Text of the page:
Jim Lehrer, Longtime 'PBS NewsHour' Anchor, Dead at 85

Jim Lehrer, the longtime anchor PBS NewsHour who moderated a dozen presidential debates, has died at the age 85. PBS reported that Lehrer died “peacefully in his sleep at home” Thursday.

“On behalf all us at PBS, we are deeply saddened to learn Jim Lehrer’s passing,” PBS President Paula Kerger said in a statement.

“From co-creating the groundbreaking MacNeil/Lehrer Report to skillfully moderating many presidential debates, Jim exemplified excellence in journalism throughout his extraordinary career. A true giant in news and public affairs, he leaves behind an incredible legacy that serves as an inspiration to us all. He will be missed.”

Judy Woodruff, who succeeded Lehrer as NewsHour anchor following his retirement in 2011, added in a statement, “I’m heartbroken at the loss someone who was central to my pressional life, a mentor to me, and someone whose friendship I’ve cherished for decades. I’ve looked up to him as the standard for fair, probing, and thoughtful journalism, and I know countless others who feel the same way.”

Initially a Dallas-based print journalist who once covered the Kennedy assassination — Lerher claimed he asked ficials why the president’s car didn’t have a plastic-glass protector in the days prior to the November 23rd, 1963, shooting — Lehrer first appeared on television on Dallas’ KERA before moving to PBS’ National Public Affairs Center for Television in Washington, D.C.; it was on that assignment that Lehrer joined NewsHour co-founder Robert MacNeil.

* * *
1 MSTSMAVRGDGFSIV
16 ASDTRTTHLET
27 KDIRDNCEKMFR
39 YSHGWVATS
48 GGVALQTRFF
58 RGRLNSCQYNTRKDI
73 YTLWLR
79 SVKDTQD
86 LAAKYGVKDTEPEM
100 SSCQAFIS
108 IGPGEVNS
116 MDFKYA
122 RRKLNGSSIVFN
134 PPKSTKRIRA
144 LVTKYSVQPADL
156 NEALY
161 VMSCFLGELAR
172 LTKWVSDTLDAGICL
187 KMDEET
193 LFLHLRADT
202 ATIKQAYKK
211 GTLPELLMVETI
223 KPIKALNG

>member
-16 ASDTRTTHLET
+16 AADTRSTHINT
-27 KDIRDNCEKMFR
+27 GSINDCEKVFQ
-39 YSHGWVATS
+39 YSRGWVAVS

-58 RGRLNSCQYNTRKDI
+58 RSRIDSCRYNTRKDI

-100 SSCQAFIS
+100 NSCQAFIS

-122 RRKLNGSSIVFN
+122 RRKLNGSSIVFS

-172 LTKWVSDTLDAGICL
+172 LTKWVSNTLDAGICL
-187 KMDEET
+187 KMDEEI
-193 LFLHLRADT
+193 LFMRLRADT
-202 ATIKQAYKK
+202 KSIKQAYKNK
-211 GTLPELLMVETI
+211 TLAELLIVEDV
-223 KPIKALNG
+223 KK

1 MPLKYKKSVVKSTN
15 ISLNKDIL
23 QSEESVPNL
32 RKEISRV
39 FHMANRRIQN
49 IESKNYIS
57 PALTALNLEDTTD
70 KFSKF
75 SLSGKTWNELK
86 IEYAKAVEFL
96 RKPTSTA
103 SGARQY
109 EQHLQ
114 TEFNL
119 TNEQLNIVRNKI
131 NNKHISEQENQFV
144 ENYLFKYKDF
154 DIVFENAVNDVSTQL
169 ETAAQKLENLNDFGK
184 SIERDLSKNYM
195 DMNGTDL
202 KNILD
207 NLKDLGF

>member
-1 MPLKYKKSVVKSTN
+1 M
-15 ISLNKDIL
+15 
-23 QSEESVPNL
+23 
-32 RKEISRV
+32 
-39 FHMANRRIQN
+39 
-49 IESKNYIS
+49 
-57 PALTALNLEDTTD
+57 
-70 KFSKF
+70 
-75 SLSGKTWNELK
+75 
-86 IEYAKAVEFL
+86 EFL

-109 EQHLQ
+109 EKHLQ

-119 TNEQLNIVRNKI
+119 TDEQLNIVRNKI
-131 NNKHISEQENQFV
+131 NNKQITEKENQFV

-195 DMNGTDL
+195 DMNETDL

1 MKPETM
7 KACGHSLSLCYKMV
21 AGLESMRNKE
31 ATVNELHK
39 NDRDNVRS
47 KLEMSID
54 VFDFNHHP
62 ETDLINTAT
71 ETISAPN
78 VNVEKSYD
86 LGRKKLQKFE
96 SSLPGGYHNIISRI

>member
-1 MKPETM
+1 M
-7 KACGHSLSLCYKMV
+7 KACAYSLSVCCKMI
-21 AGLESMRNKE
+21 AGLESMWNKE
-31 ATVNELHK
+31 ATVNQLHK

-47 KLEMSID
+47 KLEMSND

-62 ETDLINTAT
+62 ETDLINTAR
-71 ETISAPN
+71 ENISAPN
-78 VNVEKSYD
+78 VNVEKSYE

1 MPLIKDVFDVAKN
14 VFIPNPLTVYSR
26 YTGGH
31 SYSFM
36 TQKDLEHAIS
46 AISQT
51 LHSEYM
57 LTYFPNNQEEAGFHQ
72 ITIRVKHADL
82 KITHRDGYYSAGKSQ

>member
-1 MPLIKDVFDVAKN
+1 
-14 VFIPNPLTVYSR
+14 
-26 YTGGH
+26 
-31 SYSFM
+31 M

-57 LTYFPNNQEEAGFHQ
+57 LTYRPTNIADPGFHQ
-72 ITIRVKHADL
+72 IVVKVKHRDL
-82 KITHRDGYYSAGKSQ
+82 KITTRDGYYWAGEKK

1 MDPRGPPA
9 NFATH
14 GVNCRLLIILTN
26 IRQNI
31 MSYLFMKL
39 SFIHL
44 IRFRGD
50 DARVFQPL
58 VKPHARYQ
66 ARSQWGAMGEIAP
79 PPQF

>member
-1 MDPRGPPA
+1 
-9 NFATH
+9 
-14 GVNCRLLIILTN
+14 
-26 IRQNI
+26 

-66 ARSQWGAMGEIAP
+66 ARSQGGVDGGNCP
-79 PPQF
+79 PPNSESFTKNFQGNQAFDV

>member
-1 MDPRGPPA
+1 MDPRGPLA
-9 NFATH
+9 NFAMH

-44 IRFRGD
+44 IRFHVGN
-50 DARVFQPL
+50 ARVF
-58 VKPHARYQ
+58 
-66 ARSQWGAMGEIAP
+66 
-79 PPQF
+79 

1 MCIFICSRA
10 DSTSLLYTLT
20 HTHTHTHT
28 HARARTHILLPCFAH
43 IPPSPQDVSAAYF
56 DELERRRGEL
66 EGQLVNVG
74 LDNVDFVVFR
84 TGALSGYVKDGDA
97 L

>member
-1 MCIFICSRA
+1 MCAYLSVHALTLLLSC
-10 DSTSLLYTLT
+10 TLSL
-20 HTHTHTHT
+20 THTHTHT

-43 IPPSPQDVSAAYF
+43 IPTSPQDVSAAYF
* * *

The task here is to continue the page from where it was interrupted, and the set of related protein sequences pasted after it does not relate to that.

Following the duo’s “gavel to gavel” coverage the Watergate hearings — which served as an indispensable and informative insight into the Nixon scandal in the days preceding 24/7 cable news networks — the seeds NewsHour were born in 1975, first as The Robert MacNeil Report, before becoming The MacNeil/Lehrer Report. The MacNeil/Lehrer NewsHour followed in 1983 and, following MacNeil’s retirement, The NewsHour with Jim Lehrer, with Lehrer at the helm until 2011.

For his work in journalism and television, Lehrer was the recipient awards ranging from a National Humanities Medal to a fellowship the American Academy Arts and Sciences to an induction into the Television Hall Fame.

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